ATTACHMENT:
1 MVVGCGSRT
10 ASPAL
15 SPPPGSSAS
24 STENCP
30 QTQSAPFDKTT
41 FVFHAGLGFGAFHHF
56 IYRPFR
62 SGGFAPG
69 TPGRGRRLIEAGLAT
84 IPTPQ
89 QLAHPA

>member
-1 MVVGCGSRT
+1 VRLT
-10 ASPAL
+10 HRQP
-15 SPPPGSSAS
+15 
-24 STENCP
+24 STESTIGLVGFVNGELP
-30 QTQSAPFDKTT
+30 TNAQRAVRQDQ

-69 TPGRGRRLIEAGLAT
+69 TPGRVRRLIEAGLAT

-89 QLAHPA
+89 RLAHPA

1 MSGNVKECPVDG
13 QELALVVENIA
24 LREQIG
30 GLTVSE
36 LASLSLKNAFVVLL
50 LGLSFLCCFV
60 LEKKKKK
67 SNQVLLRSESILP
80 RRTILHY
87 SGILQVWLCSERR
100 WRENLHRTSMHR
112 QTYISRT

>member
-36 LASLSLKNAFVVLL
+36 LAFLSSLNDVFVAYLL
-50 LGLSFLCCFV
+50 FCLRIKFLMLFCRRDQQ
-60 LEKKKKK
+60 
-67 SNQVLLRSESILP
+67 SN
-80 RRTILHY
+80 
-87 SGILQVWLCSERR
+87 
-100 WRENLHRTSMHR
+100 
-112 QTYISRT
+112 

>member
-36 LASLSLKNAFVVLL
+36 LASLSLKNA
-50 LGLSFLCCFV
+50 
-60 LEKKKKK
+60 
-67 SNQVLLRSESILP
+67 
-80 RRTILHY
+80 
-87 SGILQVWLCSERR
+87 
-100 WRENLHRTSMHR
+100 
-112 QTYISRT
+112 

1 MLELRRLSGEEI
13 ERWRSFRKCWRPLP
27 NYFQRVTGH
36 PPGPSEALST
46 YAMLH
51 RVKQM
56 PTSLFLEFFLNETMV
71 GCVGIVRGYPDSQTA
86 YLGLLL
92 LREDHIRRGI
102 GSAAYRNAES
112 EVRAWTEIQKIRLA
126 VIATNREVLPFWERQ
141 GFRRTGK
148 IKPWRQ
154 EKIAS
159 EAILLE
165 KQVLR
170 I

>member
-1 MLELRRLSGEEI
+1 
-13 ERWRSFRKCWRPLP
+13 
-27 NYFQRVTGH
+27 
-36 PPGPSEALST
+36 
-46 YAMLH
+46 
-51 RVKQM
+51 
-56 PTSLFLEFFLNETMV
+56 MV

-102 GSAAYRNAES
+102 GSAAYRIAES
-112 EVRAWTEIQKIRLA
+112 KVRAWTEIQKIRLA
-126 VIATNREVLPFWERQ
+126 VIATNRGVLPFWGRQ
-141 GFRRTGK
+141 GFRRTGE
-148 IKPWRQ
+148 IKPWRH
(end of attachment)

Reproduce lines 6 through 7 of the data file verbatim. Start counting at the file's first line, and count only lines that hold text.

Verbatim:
41 FVFHAGLGFGAFHHF
56 IYRPFR